DAN STEINBERG WASHINGTONPOST.COM/D.C. SPORTS BOG
If Wizards' Young Is Happy, He Shows It
Last week, Wizards Coach Flip Saunders said that Nick Young needs to smile less. Michael Jordan, he pointed out, wasn't known for his happy-go-lucky good cheer. It was an irresistible topic, because Young smiles more than Jack Nicholson's Joker, and because his earnest response to the criticism was delivered with a five-alarm smile.
"I feel like I'm serious," Young argued, "I just happen to smile all the time."
Word of his alleged excessive happiness, of course, trickled back to his parents, Mae and Charles. Now, I've heard of plenty of parents who wished their children acted happier (Hi, Mom and Dad!), but you don't often hear of parents who wish their children frowned more. The Youngs are no exception, so I asked them about Washington's second Smiley-gate of this sports year.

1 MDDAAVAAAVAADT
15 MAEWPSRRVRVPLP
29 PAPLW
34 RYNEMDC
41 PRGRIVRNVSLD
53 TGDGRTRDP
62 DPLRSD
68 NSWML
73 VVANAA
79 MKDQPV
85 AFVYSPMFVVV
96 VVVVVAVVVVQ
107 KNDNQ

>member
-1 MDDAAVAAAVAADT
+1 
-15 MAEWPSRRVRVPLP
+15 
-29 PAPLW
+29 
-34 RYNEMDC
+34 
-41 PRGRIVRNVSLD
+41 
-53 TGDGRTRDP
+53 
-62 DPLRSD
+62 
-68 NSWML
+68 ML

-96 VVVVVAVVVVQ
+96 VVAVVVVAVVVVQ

"But that's what we do," Charles said.
"How can you change someone when he's born with that?" Mae asked.
In fact, the Youngs said, Nick was born with a little tooth in the front of his mouth, which sort of turned his infant face into a smile. His dad said Nick has smiled his whole life, but his mom brought up the family's tragedies, including the death of Nick's older brother, Charles Jr., in a drive-by shooting.
"You've got to remember, a smile is just a frown turned upside down," Charles said.
"We joke and jive about our pain," Mae said. "We joke and jive about a lot of things. We make fun of it after we went through the process. Okay, that's how we deal with it. That's how we move on."
"If you don't laugh, you'll go crazy," Charles said.
"That's not happiness," Mae said. "That's just a cover up for not wanting [people] to get into your world. That is not a real smile. Look at me, I'm doing this," she said with a fake grin, "but [people] don't know what's behind it."